Lost Roots of Project Management: Think Agile that Scales
The Manhattan Project, Atlas, and Polaris projects are cited as roots for traditional phased stage-gate Project Management, but didn't use that model.
Lost Roots : How Project Management Settled on the Phased Approach (and compromised its ability to lead change in modern enterprises)
Sylvain Lenfle and Christoph Loch, 2009/
INSTEAD Research Working Paper
Quoting from Introduction:
“Modern” Project Management is often said to have begun with the Manhattan Project (to develop the nuclear bomb in the 1940s), and PM techniques to have been developed during the ballistic missile projects (Atlas and Polaris) in the 1950s.
This characterization of the roots of PM represents a certain irony – the Manhattan Project did not even remotely correspond to the “standard practice” associated with PM today, and both the Manhattan and the first ballistic missile projects fundamentally violated the phased project life cycle: both applied a combination of trial-and-error and parallel-trials approaches in order to “stretch the envelope”, that is, to achieve outcomes considered impossible at the outset.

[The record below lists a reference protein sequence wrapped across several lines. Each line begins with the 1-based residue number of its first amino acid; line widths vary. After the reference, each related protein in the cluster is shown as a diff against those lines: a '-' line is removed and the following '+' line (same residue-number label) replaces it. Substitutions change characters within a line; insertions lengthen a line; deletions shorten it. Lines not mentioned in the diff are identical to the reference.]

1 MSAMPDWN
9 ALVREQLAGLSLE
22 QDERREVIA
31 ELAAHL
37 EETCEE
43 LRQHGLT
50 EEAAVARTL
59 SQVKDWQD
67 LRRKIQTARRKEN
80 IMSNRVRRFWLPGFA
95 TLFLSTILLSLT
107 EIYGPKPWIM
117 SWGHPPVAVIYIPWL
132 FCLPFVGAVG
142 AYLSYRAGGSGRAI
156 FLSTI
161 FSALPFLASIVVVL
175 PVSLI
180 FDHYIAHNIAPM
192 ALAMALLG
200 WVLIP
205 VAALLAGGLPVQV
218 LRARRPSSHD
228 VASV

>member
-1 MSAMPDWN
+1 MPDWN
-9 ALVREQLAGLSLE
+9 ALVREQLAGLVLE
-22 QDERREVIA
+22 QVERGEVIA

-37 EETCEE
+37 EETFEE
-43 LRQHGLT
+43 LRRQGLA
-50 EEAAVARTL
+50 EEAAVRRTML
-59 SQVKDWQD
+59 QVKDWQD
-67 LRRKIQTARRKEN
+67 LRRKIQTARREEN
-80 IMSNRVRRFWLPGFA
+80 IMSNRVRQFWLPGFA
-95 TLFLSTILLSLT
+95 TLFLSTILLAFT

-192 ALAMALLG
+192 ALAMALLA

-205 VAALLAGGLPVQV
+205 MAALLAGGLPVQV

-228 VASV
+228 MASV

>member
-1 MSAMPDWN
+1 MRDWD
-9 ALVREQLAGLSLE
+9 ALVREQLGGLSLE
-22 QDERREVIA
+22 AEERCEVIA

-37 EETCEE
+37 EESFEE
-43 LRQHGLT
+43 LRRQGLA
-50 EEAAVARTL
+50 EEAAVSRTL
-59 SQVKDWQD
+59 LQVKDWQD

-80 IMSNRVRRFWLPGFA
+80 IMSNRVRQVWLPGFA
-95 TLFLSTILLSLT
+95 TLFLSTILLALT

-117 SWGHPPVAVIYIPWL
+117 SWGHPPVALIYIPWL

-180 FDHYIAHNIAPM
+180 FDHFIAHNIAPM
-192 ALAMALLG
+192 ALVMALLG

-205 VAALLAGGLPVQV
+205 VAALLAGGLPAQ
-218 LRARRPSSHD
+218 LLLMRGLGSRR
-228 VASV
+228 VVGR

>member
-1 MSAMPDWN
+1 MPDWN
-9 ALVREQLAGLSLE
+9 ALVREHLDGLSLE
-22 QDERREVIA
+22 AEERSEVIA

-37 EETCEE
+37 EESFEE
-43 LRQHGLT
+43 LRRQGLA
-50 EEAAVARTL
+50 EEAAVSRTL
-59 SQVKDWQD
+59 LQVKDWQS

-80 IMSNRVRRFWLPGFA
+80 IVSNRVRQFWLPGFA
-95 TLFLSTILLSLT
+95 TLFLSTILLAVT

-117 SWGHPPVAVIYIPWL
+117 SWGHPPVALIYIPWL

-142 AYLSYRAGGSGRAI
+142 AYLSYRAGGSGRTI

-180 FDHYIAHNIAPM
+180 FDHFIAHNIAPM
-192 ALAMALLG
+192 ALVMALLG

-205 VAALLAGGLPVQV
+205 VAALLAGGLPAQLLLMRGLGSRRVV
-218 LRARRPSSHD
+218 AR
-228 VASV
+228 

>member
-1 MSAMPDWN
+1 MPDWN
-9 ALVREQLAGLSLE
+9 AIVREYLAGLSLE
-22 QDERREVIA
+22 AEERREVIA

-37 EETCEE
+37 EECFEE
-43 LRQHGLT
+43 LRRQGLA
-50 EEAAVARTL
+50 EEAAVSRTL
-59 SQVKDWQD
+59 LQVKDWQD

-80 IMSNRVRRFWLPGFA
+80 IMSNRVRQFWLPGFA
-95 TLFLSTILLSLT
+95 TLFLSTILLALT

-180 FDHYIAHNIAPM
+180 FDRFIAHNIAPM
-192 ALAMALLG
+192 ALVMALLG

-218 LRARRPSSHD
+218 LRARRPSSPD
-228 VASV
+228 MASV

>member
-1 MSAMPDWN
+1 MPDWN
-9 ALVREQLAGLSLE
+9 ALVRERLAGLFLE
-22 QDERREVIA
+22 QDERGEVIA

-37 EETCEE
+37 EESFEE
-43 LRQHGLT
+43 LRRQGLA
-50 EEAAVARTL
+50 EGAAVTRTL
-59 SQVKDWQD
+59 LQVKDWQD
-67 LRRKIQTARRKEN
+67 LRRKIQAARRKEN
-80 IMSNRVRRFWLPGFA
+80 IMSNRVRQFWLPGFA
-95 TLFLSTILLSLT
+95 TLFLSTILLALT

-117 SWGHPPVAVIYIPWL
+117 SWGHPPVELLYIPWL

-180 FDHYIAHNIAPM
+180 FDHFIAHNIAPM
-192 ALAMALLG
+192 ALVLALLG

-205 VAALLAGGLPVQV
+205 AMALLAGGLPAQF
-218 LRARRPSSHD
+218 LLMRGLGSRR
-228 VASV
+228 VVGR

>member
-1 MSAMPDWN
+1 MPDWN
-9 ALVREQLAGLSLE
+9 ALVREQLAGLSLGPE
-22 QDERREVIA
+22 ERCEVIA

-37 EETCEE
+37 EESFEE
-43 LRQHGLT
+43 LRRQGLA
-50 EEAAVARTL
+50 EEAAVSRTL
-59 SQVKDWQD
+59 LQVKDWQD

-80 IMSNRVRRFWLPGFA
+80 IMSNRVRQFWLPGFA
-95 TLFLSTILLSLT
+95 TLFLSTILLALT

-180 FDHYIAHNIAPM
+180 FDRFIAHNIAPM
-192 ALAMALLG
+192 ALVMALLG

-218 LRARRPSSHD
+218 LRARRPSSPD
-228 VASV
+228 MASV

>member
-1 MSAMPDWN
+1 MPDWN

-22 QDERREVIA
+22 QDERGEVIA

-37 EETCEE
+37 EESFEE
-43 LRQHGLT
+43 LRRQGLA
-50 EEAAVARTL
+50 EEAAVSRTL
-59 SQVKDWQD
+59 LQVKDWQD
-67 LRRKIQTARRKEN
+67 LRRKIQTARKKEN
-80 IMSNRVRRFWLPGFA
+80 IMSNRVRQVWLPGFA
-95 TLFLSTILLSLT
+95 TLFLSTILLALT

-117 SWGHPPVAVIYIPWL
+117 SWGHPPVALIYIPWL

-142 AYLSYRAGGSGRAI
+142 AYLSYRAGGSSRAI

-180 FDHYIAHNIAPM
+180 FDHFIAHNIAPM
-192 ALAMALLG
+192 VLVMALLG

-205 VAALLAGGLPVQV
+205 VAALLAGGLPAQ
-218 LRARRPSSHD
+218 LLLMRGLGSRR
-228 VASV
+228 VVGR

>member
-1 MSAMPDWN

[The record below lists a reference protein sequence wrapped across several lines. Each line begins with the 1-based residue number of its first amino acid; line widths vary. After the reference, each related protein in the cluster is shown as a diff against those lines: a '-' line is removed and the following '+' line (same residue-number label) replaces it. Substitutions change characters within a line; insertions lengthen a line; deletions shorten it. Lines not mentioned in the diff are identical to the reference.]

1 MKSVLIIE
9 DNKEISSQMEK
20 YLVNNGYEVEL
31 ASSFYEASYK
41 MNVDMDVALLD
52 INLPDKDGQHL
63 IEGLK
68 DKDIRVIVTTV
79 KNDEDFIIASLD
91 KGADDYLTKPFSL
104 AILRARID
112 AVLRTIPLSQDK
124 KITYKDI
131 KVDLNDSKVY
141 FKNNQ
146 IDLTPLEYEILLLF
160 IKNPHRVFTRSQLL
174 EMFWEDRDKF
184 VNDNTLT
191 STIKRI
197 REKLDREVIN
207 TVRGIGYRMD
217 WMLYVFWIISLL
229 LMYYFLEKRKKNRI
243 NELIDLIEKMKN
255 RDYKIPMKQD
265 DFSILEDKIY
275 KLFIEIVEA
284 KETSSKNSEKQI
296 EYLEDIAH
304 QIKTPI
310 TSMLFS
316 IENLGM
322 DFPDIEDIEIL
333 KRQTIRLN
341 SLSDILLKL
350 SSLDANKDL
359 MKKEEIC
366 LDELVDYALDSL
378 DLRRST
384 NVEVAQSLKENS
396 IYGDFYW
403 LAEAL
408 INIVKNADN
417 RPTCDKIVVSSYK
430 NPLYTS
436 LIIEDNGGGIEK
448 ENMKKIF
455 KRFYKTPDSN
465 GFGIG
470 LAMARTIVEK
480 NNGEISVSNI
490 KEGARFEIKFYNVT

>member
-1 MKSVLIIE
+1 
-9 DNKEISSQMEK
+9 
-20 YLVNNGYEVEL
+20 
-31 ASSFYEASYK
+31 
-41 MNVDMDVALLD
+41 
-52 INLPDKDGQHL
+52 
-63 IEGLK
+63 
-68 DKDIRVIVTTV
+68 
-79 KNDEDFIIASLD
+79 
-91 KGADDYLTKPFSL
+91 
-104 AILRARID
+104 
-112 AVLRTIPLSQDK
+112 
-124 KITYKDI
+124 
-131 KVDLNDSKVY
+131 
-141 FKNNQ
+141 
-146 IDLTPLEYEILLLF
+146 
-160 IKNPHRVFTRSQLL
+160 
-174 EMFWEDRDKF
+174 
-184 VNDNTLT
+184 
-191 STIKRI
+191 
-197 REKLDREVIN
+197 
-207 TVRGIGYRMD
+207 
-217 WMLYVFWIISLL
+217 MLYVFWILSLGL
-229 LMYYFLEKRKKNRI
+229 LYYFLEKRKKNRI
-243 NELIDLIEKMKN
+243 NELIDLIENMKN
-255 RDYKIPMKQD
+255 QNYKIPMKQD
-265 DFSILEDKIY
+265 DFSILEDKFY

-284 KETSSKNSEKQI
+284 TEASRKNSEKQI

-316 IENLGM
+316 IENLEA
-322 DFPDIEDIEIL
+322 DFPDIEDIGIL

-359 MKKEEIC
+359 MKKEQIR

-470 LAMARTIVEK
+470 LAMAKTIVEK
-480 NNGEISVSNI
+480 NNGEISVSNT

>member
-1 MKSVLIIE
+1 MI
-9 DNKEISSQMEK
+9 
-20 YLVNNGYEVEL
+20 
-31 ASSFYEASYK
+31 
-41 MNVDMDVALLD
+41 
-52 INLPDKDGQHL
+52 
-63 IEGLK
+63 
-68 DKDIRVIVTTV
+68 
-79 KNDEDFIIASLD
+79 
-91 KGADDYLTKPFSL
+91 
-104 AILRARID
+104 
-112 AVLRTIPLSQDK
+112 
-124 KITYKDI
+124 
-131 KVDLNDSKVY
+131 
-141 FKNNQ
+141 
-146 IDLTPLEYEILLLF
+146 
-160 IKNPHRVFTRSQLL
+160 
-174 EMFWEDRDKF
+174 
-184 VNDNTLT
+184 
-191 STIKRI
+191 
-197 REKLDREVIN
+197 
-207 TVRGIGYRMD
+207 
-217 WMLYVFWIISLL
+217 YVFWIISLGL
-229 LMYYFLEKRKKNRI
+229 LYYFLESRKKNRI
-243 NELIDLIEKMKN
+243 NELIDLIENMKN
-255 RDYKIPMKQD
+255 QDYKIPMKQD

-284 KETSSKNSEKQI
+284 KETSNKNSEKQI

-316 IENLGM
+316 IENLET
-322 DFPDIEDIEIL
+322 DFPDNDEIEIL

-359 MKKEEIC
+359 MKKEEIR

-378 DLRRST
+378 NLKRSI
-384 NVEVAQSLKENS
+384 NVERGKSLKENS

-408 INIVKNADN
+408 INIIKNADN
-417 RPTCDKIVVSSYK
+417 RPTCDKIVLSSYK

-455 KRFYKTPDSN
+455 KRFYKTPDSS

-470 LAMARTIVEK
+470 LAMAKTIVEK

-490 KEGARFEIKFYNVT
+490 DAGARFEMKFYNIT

However, the Project-Management discipline has now so deeply committed itself to a control-oriented phased approach that the thought of using trial-and-error makes professional managers feel ill at ease.
How could this happen? And does it matter? In this paper we describe how the discipline lost its roots and we argue that it matters a great deal: it has prevented the project management discipline from taking center stage in the increasingly important efforts of organizations to carry out strategic changes and innovation.
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